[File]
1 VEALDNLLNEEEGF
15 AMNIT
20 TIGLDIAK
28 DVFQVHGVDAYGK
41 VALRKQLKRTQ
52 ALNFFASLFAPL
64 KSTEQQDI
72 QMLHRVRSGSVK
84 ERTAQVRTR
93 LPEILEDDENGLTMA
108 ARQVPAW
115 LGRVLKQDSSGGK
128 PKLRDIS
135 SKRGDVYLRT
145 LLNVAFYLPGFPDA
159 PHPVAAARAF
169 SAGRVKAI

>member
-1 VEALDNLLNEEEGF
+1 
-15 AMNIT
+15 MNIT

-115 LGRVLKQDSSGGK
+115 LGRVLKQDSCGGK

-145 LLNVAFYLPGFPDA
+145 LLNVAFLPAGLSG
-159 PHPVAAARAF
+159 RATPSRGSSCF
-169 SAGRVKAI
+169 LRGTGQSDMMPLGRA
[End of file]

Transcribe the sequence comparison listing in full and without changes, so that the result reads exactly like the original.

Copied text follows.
1 VEALDNLLNEEEGF
15 AMNIT
20 TIGLDIAK
28 DVFQVHGVDAYGK
41 VALRKQLKRTQ
52 ALNFFASLFAPL
64 KSTEQQDI
72 QMLHRVRSGSVK
84 ERTAQVRTR
93 LPEILEDDENGLTMA
108 ARQVPAW
115 LGRVLKQDSSGGK
128 PKLRDIS
135 SKRGDVYLRT
145 LLNVAFYLPGFPDA
159 PHPVAAARAF
169 SAGRVKAI

>member
-1 VEALDNLLNEEEGF
+1 
-15 AMNIT
+15 MNIT

-115 LGRVLKQDSSGGK
+115 LGRVLKQDSCGGK

-145 LLNVAFYLPGFPDA
+145 LLNVAFLPAGLSG
-159 PHPVAAARAF
+159 RATPSRGSSCF
-169 SAGRVKAI
+169 LRGTGQSDMMPLGRA